On appeal from: Mrs Philipp: [2022] EWCA Civ 318

In 2018 Mrs Fiona Philipp and her husband, Dr Robin Philipp, fell victim to a fraud. They were deceived by criminals into instructing Barclays Bank (the Bank) to transfer £700,000 in two payments from Mrs Philipp’s current account with the Bank to bank accounts in the United Arab Emirates. The instructions were carried out and the money was lost.

In these proceedings Mrs Philipp claims that the Bank is responsible for this loss. She contends that the Bank owed her a duty under its contract with her or under common law not to carry out her payment instructions if – as is alleged – the Bank had reasonable grounds for believing that she was being defrauded.

The Bank applied to have the claim summarily dismissed on the ground that, as a matter of law, it did not owe Mrs Philipp the alleged duty. The High Court (Judge Russen QC) granted summary judgment in favour of the Bank: [2021] EWHC 10 (Comm). But the Court of Appeal allowed an appeal by Mrs Philipp: [2022] EWCA Civ 318. The Court of Appeal accepted her legal argument that, in principle, a bank owes a duty to its customer of the kind alleged: whether such a duty arose on the facts in this case is a question which can only be decided at a trial. From that decision the Bank now appeals to the Supreme Court.

HELD: The Court unanimously allows the appeal.

The type of fraud which occurred in this case is known as “authorised push payment” (APP) fraud – so called because the victim is induced by fraudulent means to authorise their bank to send a payment to a bank account controlled by the fraudster [8]. Whether victims of such frauds should be left to bear the loss themselves or whether banks which have made or received the payments on behalf of customers should be required to reimburse victims of such crimes is a question of social policy for regulators, government and ultimately for Parliament to consider [6], [22]-[24]. It is in fact now the subject of legislation. The Financial Services and Markets Act 2023, which received Royal Assent on 29 June 2023, provides (in section 72) for a mandatory reimbursement scheme (although this scheme does not extend to international payments and therefore would not have applied to this case) [21].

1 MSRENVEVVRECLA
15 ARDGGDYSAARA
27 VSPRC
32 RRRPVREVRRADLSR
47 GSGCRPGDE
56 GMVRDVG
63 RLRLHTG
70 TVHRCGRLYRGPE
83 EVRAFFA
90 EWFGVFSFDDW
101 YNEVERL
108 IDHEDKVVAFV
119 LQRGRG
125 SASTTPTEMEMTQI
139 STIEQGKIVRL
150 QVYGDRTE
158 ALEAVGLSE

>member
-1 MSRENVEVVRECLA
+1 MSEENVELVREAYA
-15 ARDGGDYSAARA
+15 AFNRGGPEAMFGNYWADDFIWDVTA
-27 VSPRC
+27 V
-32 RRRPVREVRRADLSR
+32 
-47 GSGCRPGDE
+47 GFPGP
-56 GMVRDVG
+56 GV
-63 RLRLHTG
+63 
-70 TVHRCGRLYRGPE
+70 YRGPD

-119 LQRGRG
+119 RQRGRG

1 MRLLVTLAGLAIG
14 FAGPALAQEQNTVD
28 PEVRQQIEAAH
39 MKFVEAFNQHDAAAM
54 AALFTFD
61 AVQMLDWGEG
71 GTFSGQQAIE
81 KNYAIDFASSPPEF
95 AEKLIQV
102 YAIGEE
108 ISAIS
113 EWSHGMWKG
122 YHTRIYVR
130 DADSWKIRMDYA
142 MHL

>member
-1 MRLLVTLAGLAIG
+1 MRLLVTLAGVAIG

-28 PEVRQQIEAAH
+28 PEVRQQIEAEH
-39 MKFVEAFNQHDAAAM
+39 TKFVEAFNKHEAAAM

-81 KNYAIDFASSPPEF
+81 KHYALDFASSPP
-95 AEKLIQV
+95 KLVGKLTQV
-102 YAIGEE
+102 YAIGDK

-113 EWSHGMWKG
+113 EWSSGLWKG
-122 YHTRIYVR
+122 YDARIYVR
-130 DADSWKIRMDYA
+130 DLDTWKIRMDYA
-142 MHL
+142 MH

The claim made by Mrs Philipp is based on her contract with the Bank. The contract between a bank and a customer who holds a current account is a very well-established type of contract. Certain obligations have come to be recognised by the common law (and sometimes statute) as obligations implied by law in contracts of this type. These can be added to or altered by express agreement [26]. It would be possible for a bank to agree that it is not to carry out a payment instruction given by its customer if it believes, or has reasonable grounds for believing, that the customer has been tricked by a third party into authorising the payment. But the standard terms of business on which Barclays expressly agrees to provide its services do not contain an express term of this kind [4], [111]-[114]. Mrs Philipp argues that no express term is needed because such a duty is either already recognised by the common law, or can and should be recognised by a principled extension of the existing law, as an implied term of the contract between a bank and its customer [27].

The Court rejects this argument as inconsistent with the ordinary obligations owed by a bank to its customer. Provided the customer’s account is in credit, the ordinary duty of the bank when instructed by its customer to make a payment from the account is to carry out the instruction and make the payment. In making the payment, the bank acts as the customer’s agent. Its duty is strict. Unless otherwise agreed, the bank must execute the instruction and do so promptly. It is not for the bank to concern itself with the wisdom or risks of its customer’s payment decisions [3], [28]-[30].